Our initial attempts to identify the Costa Rican material to the genus level were thwarted by our reliance on Standley & Williams's (1973) Flora of Guatemala Scrophulariaceae treatment. In their generic key (p. 321), the leads are inverted in the couplet purporting to separate Tetranema from Uroskinnera and Penstemon (as pointed out by Daniel & Breedlove, 1992). Furthermore, the three Tetranema species occurring in Guatemala are all quite unlike the Costa Rican material in being acaulescent or short-stemmed herbs with campanulate, white or purple (fide Standley and Williams) corollas.
Tetranema has heretofore been considered a genus of four species ranging from southern Mexico (Puebla) to Honduras (Méndez-Larios & Villaseñor, 1955). Tetranema roseum, the most wide-ranging species, is of modest horticultural repute as a glasshouse plant, with at least two cultivars available commercially under the name "Mexican foxglove" (Morrison, 1981).
The Costa Rican material of Tetranema is here treated as comprising two species new to science, bringing the generic total to six. Tetranema gamboanum Grayum and Hammel is represented by the Herrera collection from the Atlantic slope and several subsequent collections from wet-forest sites on the Pacific slope, while T. floribundum Hammel and Grayum is known only by three collections from Cerro Turrubares, an isolated peak in the central Pacific region.
Figure 1. Tetranema gamboanum. A. flowering shoot; B. corolla; C. fruit. (A, B from Aguilar et al. 2700; C from Hammel 19429 ).
Fig. 2. Tetranema gamboanum (Hammel et al. 19542 ); seed; X 150 (photo by Betty Strack).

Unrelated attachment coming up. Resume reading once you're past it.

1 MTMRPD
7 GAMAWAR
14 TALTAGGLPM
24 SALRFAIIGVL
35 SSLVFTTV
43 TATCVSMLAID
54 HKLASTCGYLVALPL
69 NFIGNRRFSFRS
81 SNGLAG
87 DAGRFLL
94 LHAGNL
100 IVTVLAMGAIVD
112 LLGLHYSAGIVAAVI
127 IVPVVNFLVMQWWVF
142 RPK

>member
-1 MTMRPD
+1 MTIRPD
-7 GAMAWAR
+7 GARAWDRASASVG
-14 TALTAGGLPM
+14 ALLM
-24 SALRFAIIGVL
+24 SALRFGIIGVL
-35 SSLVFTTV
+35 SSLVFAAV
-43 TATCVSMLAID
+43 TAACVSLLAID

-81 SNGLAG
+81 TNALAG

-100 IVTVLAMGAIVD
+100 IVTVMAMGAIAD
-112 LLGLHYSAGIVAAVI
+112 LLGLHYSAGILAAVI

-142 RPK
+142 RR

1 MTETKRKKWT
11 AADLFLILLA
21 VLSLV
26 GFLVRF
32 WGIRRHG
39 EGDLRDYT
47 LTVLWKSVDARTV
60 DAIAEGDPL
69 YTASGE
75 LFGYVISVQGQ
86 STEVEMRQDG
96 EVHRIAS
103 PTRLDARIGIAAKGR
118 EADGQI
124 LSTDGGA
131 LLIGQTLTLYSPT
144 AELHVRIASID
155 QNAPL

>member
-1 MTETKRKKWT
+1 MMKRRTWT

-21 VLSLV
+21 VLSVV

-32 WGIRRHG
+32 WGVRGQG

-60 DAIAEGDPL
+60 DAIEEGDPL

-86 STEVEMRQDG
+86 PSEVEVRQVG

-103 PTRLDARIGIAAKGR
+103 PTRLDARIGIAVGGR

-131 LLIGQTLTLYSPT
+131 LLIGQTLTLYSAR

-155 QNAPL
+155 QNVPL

Erect, decumbent-based herbs 12+ m tall. Internodes to at least 11 cm long, strigulose when young. Petioles obsolete to ca. 1 cm long. strigulose, canaliculate above, the margins ciliate proximally, the hairs extending in a line across the node. Leaves 1431 X 511 cm, elliptical to oblanceolate or spatulate, long-acuminate at apex, attenuate to the base (where decurrent onto the petiole), the margins ± coarsely serrate, glabrous above or with few, distant hairs along the midrib and major veins (especially proximally), pubescent along the veins below, midrib often falcate, primary lateral veins ca. 913 per side, prominulous on both sides when dry. Inflorescences axillary, cymose; peduncle 924 cm long, divergent, green, quadrangular with the angles narrowly winged. Flowers ca. 212 per inflorescence, bracteate, the bracts 0.52 mm long, subulate to narrowly triangular, ciliate on margins; pedicels ca. 911 mm long at anthesis, to ca. 20 mm in fruit, glabrous; calyx 5-merous, divided nearly to base, the lobes ca. 35 mm long at anthesis (to ca. 6 mm in fruit), ± narrowly to broadly ovate, imbricate, ± cornute apically, ciliate on margins; corolla ca. 4.95.5 cm long, scarlet, tubular, slightly curved (convexly) upward and gradually expanded distally, glabrous throughout or (Herrera & Chacón 2644) with flat hairs at the mouth and onto the lower lobes, the lobes 4, 1113 X 33.5 mm, imbricate, lanceolate, the 3 lower ones obtuse to rounded apically and spreading-reflexed, the upper one emarginate and slightly wider; fertile stamens 4, exserted from the throat (but not exceeding the upper corolla lobe); filaments attached at base of corolla tube, glabrous, ± dilated toward base; anther sacs 0.81.0 mm long, confluent apically and becoming divergent, glabrous; staminode ca.1.52.0 mm long; ovary 34 mm long, narrowly ovoid, glabrous; style exserted, glabrous; stigma clavate to funnelform, hollow, the rim papillose; fruit a loculicidal capsule, ca. 69 mm long, subglobose-apiculate; seeds ca. 0.60.7 X 0.45 mm, oblong, amber to black, densely foveolate.